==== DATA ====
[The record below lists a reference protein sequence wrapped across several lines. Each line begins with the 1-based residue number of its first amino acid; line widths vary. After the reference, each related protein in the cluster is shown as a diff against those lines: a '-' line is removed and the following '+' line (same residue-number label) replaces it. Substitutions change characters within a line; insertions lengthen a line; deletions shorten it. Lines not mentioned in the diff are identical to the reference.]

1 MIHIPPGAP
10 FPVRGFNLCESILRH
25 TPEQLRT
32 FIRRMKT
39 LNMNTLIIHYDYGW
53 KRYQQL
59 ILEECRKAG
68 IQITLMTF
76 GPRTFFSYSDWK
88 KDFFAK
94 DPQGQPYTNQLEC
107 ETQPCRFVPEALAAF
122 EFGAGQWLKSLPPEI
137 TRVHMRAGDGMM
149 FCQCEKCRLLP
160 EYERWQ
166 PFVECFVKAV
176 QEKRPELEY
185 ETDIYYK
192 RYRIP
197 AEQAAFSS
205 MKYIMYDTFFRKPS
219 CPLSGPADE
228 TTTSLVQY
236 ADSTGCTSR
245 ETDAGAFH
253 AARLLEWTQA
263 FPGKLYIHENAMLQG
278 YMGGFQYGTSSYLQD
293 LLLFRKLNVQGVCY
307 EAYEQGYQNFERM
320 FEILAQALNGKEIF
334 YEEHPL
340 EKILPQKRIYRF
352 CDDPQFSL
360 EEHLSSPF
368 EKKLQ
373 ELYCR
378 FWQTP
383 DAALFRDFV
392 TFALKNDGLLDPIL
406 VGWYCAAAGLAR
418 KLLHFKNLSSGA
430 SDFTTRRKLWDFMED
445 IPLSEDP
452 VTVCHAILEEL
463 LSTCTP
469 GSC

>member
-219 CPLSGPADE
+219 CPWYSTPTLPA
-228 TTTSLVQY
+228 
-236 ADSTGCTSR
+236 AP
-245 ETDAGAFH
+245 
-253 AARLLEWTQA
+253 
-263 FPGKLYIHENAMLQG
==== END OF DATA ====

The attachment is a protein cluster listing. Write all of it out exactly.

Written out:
[The record below lists a reference protein sequence wrapped across several lines. Each line begins with the 1-based residue number of its first amino acid; line widths vary. After the reference, each related protein in the cluster is shown as a diff against those lines: a '-' line is removed and the following '+' line (same residue-number label) replaces it. Substitutions change characters within a line; insertions lengthen a line; deletions shorten it. Lines not mentioned in the diff are identical to the reference.]

1 MIHIPPGAP
10 FPVRGFNLCESILRH
25 TPEQLRT
32 FIRRMKT
39 LNMNTLIIHYDYGW
53 KRYQQL
59 ILEECRKAG
68 IQITLMTF
76 GPRTFFSYSDWK
88 KDFFAK
94 DPQGQPYTNQLEC
107 ETQPCRFVPEALAAF
122 EFGAGQWLKSLPPEI
137 TRVHMRAGDGMM
149 FCQCEKCRLLP
160 EYERWQ
166 PFVECFVKAV
176 QEKRPELEY
185 ETDIYYK
192 RYRIP
197 AEQAAFSS
205 MKYIMYDTFFRKPS
219 CPLSGPADE
228 TTTSLVQY
236 ADSTGCTSR
245 ETDAGAFH
253 AARLLEWTQA
263 FPGKLYIHENAMLQG
278 YMGGFQYGTSSYLQD
293 LLLFRKLNVQGVCY
307 EAYEQGYQNFERM
320 FEILAQALNGKEIF
334 YEEHPL
340 EKILPQKRIYRF
352 CDDPQFSL
360 EEHLSSPF
368 EKKLQ
373 ELYCR
378 FWQTP
383 DAALFRDFV
392 TFALKNDGLLDPIL
406 VGWYCAAAGLAR
418 KLLHFKNLSSGA
430 SDFTTRRKLWDFMED
445 IPLSEDP
452 VTVCHAILEEL
463 LSTCTP
469 GSC

>member
-219 CPLSGPADE
+219 CPWYSTPTLPA
-228 TTTSLVQY
+228 
-236 ADSTGCTSR
+236 AP
-245 ETDAGAFH
+245 
-253 AARLLEWTQA
+253 
-263 FPGKLYIHENAMLQG